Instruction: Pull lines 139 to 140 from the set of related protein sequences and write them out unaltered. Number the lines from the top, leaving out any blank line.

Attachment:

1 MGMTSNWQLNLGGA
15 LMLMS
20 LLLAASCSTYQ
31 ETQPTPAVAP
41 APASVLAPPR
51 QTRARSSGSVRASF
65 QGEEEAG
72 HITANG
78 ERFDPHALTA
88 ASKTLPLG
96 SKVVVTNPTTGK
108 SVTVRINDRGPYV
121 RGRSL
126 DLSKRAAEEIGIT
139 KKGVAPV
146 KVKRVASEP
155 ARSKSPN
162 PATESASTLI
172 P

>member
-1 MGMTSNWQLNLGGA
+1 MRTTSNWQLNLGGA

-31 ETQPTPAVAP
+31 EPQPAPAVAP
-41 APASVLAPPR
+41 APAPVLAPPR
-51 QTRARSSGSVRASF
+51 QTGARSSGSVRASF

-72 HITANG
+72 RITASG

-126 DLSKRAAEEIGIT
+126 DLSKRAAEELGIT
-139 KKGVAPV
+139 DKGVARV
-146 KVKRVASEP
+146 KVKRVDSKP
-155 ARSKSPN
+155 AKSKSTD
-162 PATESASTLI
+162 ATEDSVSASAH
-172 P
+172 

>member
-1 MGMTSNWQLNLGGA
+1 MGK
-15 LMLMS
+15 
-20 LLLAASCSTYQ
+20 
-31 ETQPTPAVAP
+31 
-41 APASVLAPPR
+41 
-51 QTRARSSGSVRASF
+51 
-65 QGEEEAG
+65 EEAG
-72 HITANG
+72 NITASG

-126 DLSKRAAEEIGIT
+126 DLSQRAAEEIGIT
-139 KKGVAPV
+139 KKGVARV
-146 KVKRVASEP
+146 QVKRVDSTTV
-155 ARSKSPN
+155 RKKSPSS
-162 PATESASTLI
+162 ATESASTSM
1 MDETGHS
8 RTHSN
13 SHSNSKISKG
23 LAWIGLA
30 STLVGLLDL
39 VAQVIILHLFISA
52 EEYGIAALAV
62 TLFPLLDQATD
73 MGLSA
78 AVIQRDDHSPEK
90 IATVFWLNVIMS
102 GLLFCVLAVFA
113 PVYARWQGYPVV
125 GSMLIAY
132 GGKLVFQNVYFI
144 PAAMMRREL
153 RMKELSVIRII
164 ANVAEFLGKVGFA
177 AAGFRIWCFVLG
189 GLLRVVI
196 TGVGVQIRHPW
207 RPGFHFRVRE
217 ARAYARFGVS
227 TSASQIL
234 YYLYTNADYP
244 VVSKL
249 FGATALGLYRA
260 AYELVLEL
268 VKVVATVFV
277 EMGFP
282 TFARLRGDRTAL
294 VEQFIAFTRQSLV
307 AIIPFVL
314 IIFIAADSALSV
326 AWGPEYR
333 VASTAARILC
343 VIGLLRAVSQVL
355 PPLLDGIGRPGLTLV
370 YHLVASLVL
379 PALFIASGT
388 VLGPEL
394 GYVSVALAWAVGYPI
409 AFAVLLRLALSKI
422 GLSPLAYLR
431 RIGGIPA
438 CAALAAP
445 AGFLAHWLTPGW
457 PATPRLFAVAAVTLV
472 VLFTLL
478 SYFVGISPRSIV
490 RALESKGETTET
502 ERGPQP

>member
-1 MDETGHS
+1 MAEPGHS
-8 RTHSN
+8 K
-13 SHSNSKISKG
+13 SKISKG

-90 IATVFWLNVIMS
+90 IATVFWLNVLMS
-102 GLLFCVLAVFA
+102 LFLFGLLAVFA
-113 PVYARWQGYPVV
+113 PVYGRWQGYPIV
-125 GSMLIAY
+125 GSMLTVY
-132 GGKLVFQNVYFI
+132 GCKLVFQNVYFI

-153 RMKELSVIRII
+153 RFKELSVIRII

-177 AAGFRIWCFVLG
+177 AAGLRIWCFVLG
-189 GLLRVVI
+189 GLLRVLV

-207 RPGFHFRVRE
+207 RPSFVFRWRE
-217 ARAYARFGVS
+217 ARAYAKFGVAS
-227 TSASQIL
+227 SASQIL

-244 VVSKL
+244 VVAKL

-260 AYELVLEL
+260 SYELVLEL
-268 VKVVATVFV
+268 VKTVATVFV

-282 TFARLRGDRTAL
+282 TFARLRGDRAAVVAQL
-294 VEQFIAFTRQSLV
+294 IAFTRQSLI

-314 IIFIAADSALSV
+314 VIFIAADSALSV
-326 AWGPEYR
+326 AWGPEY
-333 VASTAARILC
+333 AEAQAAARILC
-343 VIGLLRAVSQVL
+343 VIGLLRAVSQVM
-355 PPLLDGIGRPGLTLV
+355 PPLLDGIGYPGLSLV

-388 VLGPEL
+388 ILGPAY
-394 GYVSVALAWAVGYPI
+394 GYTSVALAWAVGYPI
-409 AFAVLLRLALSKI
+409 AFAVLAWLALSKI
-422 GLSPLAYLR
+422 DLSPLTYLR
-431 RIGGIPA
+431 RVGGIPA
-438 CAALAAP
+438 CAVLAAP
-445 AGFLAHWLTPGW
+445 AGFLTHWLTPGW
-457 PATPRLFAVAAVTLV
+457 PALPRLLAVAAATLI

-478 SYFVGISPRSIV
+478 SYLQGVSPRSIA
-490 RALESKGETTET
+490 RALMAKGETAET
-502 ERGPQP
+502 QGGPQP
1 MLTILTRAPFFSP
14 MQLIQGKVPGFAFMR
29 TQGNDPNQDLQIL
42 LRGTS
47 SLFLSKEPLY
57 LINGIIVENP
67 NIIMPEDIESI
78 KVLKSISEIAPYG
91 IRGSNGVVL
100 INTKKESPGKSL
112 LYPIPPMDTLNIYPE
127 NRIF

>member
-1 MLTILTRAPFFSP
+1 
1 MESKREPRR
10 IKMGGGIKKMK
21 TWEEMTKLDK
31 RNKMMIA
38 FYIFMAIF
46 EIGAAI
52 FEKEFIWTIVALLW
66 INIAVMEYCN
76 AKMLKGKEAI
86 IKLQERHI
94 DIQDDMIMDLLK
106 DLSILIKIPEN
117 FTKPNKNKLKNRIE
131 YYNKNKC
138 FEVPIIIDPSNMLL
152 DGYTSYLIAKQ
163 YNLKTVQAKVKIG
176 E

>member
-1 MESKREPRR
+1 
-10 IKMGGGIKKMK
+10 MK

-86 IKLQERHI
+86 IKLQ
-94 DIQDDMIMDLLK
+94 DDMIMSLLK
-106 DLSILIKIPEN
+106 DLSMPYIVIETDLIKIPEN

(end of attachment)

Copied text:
-153 RMKELSVIRII
+153 RFKELSVIRII